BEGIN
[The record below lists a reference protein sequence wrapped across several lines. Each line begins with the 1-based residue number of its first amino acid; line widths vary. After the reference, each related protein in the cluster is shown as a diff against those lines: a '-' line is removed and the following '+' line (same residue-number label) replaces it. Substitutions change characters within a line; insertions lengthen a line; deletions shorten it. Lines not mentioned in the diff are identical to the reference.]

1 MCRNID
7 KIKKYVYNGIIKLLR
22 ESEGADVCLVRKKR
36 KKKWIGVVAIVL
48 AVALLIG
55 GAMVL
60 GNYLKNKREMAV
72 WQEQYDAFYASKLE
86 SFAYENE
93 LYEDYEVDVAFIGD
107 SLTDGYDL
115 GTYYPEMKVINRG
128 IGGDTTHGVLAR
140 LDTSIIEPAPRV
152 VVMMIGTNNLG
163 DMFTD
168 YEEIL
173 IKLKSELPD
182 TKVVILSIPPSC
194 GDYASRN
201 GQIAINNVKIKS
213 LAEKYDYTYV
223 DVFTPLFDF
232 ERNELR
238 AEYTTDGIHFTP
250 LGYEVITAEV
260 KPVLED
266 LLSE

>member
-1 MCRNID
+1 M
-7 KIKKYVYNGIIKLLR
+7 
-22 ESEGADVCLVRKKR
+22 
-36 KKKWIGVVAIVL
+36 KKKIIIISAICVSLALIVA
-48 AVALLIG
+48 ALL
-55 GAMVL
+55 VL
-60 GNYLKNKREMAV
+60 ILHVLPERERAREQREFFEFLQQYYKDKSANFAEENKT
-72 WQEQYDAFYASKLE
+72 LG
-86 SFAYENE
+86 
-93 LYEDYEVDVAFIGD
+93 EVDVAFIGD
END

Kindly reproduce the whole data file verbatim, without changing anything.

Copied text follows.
[The record below lists a reference protein sequence wrapped across several lines. Each line begins with the 1-based residue number of its first amino acid; line widths vary. After the reference, each related protein in the cluster is shown as a diff against those lines: a '-' line is removed and the following '+' line (same residue-number label) replaces it. Substitutions change characters within a line; insertions lengthen a line; deletions shorten it. Lines not mentioned in the diff are identical to the reference.]

1 MCRNID
7 KIKKYVYNGIIKLLR
22 ESEGADVCLVRKKR
36 KKKWIGVVAIVL
48 AVALLIG
55 GAMVL
60 GNYLKNKREMAV
72 WQEQYDAFYASKLE
86 SFAYENE
93 LYEDYEVDVAFIGD
107 SLTDGYDL
115 GTYYPEMKVINRG
128 IGGDTTHGVLAR
140 LDTSIIEPAPRV
152 VVMMIGTNNLG
163 DMFTD
168 YEEIL
173 IKLKSELPD
182 TKVVILSIPPSC
194 GDYASRN
201 GQIAINNVKIKS
213 LAEKYDYTYV
223 DVFTPLFDF
232 ERNELR
238 AEYTTDGIHFTP
250 LGYEVITAEV
260 KPVLED
266 LLSE

>member
-1 MCRNID
+1 M
-7 KIKKYVYNGIIKLLR
+7 
-22 ESEGADVCLVRKKR
+22 
-36 KKKWIGVVAIVL
+36 KKKIIIISAICVSLALIVA
-48 AVALLIG
+48 ALL
-55 GAMVL
+55 VL
-60 GNYLKNKREMAV
+60 ILHVLPERERAREQREFFEFLQQYYKDKSANFAEENKT
-72 WQEQYDAFYASKLE
+72 LG
-86 SFAYENE
+86 
-93 LYEDYEVDVAFIGD
+93 EVDVAFIGD